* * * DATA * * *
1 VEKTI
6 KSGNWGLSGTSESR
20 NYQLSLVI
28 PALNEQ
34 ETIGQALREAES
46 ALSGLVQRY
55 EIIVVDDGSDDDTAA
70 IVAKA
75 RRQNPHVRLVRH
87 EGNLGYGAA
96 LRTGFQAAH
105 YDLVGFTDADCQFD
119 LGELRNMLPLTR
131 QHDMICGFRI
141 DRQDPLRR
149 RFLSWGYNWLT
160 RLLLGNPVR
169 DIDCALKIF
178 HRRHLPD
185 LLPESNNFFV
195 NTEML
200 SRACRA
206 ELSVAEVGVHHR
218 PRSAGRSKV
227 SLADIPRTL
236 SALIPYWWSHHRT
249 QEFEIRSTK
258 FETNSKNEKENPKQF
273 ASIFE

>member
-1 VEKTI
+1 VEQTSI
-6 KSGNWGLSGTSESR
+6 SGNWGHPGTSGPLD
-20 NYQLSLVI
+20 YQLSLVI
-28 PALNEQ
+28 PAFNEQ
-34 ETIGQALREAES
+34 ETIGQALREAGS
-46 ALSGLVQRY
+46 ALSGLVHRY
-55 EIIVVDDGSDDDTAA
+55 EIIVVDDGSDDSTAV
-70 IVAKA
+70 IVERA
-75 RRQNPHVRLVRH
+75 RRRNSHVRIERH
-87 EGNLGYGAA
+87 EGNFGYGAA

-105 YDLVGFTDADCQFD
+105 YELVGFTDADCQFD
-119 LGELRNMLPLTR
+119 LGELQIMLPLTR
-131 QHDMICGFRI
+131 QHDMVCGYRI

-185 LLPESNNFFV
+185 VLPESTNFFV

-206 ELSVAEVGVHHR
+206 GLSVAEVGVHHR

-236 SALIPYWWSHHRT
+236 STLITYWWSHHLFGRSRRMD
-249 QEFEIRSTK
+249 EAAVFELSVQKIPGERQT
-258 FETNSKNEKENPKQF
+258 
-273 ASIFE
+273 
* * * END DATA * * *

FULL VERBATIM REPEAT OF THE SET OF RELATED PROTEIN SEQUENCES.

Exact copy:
1 VEKTI
6 KSGNWGLSGTSESR
20 NYQLSLVI
28 PALNEQ
34 ETIGQALREAES
46 ALSGLVQRY
55 EIIVVDDGSDDDTAA
70 IVAKA
75 RRQNPHVRLVRH
87 EGNLGYGAA
96 LRTGFQAAH
105 YDLVGFTDADCQFD
119 LGELRNMLPLTR
131 QHDMICGFRI
141 DRQDPLRR
149 RFLSWGYNWLT
160 RLLLGNPVR
169 DIDCALKIF
178 HRRHLPD
185 LLPESNNFFV
195 NTEML
200 SRACRA
206 ELSVAEVGVHHR
218 PRSAGRSKV
227 SLADIPRTL
236 SALIPYWWSHHRT
249 QEFEIRSTK
258 FETNSKNEKENPKQF
273 ASIFE

>member
-1 VEKTI
+1 VEQTSI
-6 KSGNWGLSGTSESR
+6 SGNWGHPGTSGPLD
-20 NYQLSLVI
+20 YQLSLVI
-28 PALNEQ
+28 PAFNEQ
-34 ETIGQALREAES
+34 ETIGQALREAGS
-46 ALSGLVQRY
+46 ALSGLVHRY
-55 EIIVVDDGSDDDTAA
+55 EIIVVDDGSDDSTAV
-70 IVAKA
+70 IVERA
-75 RRQNPHVRLVRH
+75 RRRNSHVRIERH
-87 EGNLGYGAA
+87 EGNFGYGAA

-105 YDLVGFTDADCQFD
+105 YELVGFTDADCQFD
-119 LGELRNMLPLTR
+119 LGELQIMLPLTR
-131 QHDMICGFRI
+131 QHDMVCGYRI

-185 LLPESNNFFV
+185 VLPESTNFFV

-206 ELSVAEVGVHHR
+206 GLSVAEVGVHHR

-236 SALIPYWWSHHRT
+236 STLITYWWSHHLFGRSRRMD
-249 QEFEIRSTK
+249 EAAVFELSVQKIPGERQT
-258 FETNSKNEKENPKQF
+258 
-273 ASIFE
+273 